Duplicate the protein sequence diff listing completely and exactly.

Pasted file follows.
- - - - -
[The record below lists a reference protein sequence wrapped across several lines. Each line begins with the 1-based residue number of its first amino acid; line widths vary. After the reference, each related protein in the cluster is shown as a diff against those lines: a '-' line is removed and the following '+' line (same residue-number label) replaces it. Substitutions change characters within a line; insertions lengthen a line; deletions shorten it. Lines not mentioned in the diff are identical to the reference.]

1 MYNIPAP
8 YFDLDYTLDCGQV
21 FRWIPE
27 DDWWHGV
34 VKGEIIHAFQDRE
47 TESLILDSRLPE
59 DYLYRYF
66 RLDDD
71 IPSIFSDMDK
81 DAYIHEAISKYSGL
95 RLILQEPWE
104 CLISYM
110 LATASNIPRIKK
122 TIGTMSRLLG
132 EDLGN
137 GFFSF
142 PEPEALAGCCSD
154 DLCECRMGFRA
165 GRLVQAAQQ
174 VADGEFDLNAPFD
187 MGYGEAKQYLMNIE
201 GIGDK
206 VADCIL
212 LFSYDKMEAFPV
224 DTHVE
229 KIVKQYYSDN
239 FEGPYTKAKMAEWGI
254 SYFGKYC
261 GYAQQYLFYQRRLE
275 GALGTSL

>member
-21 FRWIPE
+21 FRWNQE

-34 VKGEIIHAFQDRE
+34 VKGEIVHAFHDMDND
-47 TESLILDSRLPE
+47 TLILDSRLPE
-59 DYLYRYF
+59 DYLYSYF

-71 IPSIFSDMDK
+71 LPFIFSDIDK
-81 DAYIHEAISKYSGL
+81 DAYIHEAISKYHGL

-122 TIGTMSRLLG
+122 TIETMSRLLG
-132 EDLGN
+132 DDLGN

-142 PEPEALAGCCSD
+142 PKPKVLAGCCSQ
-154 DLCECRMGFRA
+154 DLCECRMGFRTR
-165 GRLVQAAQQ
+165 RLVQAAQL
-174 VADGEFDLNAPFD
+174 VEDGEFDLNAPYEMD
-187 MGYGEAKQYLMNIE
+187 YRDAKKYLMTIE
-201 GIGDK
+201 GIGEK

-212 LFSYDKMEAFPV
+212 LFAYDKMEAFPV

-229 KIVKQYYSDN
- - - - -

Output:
[The record below lists a reference protein sequence wrapped across several lines. Each line begins with the 1-based residue number of its first amino acid; line widths vary. After the reference, each related protein in the cluster is shown as a diff against those lines: a '-' line is removed and the following '+' line (same residue-number label) replaces it. Substitutions change characters within a line; insertions lengthen a line; deletions shorten it. Lines not mentioned in the diff are identical to the reference.]

1 MYNIPAP
8 YFDLDYTLDCGQV
21 FRWIPE
27 DDWWHGV
34 VKGEIIHAFQDRE
47 TESLILDSRLPE
59 DYLYRYF
66 RLDDD
71 IPSIFSDMDK
81 DAYIHEAISKYSGL
95 RLILQEPWE
104 CLISYM
110 LATASNIPRIKK
122 TIGTMSRLLG
132 EDLGN
137 GFFSF
142 PEPEALAGCCSD
154 DLCECRMGFRA
165 GRLVQAAQQ
174 VADGEFDLNAPFD
187 MGYGEAKQYLMNIE
201 GIGDK
206 VADCIL
212 LFSYDKMEAFPV
224 DTHVE
229 KIVKQYYSDN
239 FEGPYTKAKMAEWGI
254 SYFGKYC
261 GYAQQYLFYQRRLE
275 GALGTSL

>member
-21 FRWIPE
+21 FRWNQE

-34 VKGEIIHAFQDRE
+34 VKGEIVHAFHDMDND
-47 TESLILDSRLPE
+47 TLILDSRLPE
-59 DYLYRYF
+59 DYLYSYF

-71 IPSIFSDMDK
+71 LPFIFSDIDK
-81 DAYIHEAISKYSGL
+81 DAYIHEAISKYHGL

-122 TIGTMSRLLG
+122 TIETMSRLLG
-132 EDLGN
+132 DDLGN

-142 PEPEALAGCCSD
+142 PKPKVLAGCCSQ
-154 DLCECRMGFRA
+154 DLCECRMGFRTR
-165 GRLVQAAQQ
+165 RLVQAAQL
-174 VADGEFDLNAPFD
+174 VEDGEFDLNAPYEMD
-187 MGYGEAKQYLMNIE
+187 YRDAKKYLMTIE
-201 GIGDK
+201 GIGEK

-212 LFSYDKMEAFPV
+212 LFAYDKMEAFPV

-229 KIVKQYYSDN